Drew V. Marke has written short films which have been selected for international festivals such as Encounters and Sci-Fi London, won a Film London award, and been screened at the David Lean cinema and BAFTA London. She has been selected for various hotlists/schemes such as the British Film Institute Network’s best of the year list, the BBC New Talent hotlist, and the Channel 4 writing fellowship. “Get Luke Lowe” marks her feature debut.
“Get Luke Lowe” will screen at the 2020 American Black Film Festival, which takes place August 21-30.
W&H: Describe the film for us in your own words.
DVM: “Get Luke Lowe” is a dark comedy crime drama about two young women who abduct a far-right online troll in an act of vengeance, but things don’t exactly go as planned. The film deals with social issues such as racism and the effects of internet culture in modern times.
W&H: What drew you to this story?
DVM: The film was inspired by an incident that I had in the UK with someone who had far-right views. He was harassing an older black woman and I stepped in. When I did, I was surprised by the negative racial stereotypes and language that materialized during this encounter — as well as him making misogynistic comments. Then, in the same breath, he denied that he held any racist views.
Based on what he said, he clearly felt very disenfranchised and turned that ire on people like me and the older woman. Regardless, that open display of bigotry is something that I thought belonged to my parents’ and grandparents’ generations, but this is clearly not the case in modern times.
I wanted to depict that onscreen — ensuring that the character he inspired, Luke Lowe, was not simply angry, but rather beguiling, as many modern far-right leaders and public figures tend to be.
Plus, as a fan of dark humor, I wanted to have a little fun with his character and that of the two lead women. I also wanted to talk about the influences that are fueling such discriminatory behavior — namely internet culture, and how all of these displays of bigotry and extremism on the right stoke extremism on the other side too.
Basically, it’s a film that says at the current moment, it’s all a little fucked up.
W&H: What do you want people to think about after they watch the film?
DVM: I don’t want to dictate what people should think after watching this. That’s up to them. Hopefully, they enjoy the ride, though.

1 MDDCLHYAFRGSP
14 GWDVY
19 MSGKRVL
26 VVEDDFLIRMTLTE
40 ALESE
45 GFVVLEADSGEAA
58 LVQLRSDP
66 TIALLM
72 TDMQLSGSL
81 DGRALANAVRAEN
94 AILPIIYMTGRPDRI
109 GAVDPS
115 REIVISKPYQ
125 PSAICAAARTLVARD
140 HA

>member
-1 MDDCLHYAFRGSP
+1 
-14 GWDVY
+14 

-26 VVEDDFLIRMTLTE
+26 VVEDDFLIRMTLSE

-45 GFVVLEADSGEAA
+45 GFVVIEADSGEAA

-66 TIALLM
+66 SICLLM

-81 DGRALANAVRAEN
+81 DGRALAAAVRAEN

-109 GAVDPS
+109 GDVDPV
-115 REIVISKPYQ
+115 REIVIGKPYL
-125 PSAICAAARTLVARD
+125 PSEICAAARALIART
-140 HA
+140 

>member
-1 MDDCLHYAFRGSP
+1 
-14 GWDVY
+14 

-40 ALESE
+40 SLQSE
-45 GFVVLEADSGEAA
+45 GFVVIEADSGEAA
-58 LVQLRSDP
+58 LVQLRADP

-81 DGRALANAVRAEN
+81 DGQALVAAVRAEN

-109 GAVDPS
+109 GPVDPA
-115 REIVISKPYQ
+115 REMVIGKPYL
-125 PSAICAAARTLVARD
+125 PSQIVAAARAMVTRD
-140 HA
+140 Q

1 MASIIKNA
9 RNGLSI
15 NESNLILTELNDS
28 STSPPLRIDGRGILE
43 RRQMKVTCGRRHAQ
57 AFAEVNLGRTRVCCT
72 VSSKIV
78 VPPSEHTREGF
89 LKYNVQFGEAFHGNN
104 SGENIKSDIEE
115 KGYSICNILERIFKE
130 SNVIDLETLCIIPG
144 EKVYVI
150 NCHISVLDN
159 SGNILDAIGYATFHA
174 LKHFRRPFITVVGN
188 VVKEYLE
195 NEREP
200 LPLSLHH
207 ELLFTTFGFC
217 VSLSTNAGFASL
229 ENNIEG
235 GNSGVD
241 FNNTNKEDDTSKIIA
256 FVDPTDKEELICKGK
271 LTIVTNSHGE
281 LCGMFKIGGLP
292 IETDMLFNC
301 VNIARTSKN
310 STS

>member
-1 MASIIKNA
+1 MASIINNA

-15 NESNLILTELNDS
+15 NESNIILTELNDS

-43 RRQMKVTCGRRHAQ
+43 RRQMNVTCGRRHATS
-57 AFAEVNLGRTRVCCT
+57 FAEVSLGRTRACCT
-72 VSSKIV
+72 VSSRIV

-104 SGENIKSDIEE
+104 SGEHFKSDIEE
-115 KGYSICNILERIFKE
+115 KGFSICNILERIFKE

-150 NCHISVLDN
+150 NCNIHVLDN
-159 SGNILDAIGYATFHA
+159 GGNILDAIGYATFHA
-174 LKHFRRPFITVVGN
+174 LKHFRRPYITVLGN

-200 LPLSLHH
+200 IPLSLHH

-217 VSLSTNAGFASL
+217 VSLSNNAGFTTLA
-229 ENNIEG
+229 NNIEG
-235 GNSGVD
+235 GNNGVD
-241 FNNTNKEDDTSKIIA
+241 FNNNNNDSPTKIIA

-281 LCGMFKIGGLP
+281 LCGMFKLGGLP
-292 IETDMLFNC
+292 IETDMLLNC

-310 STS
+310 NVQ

W&H: What was the biggest challenge in making the film?
DVM: The budget and tight schedule. We shot the film in 12 days. But otherwise the rest was manageable and a lot of fun!
W&H: How did you get your film funded? Share some insights into how you got the film made.
DVM: We got the film funded through a private financial source.
W&H: What inspired you to become a filmmaker?
DVM: My parents’ love for film: they both had very different and eclectic tastes. Also, one too many trips to Disney World in Florida as a child — I definitely drank the Kool-Aid.
W&H: What’s the best and worst advice you’ve received?
DVM: The best advice that applied to me personally was to make content.
Worst advice: Anything that usually starts with “You can’t do this.” I find it is often others projecting limitations onto you.
W&H: What advice do you have for other female directors?
DVM: Make content. Use whatever resources you have at your disposal regardless of how limited they may be. Above all, don’t wait for others to give you permission to tell your stories.
W&H: Name your favorite woman-directed film and why.
DVM: I have several but one favorite is Sofia Coppola’s “Lost in Translation.” What she managed to capture in terms of a human connection was stunning. For me, every part of that film was perfect.
W&H: How are you adjusting to life during the COVID-19 pandemic? Are you keeping creative, and if so, how?
DVM: It’s been a fertile time in terms of coming up with new ideas, and I have had the time I need to really develop them — which I love! I also made a couple of lockdown shorts.
W&H: Recent protests in the U.S. and abroad have highlighted racism and anti-Black police brutality. The film industry has a long history of underrepresenting people of color onscreen and behind the scenes and reinforcing — and creating — negative stereotypes. What actions do you think need to be taken to make Hollywood and/or the doc world more inclusive?
DVM: I think we’ve definitely been heading in the right direction in the last couple of years or so, so I would say to continue giving more opportunities to diverse writers, directors, and producers — and I mean all types of diversity, including race, gender, sexual orientation, physical ability, etc. — to both create content that both reflects their experience but also content that has nothing to do with their experience, race, gender, sexual orientation, physical ability, etc.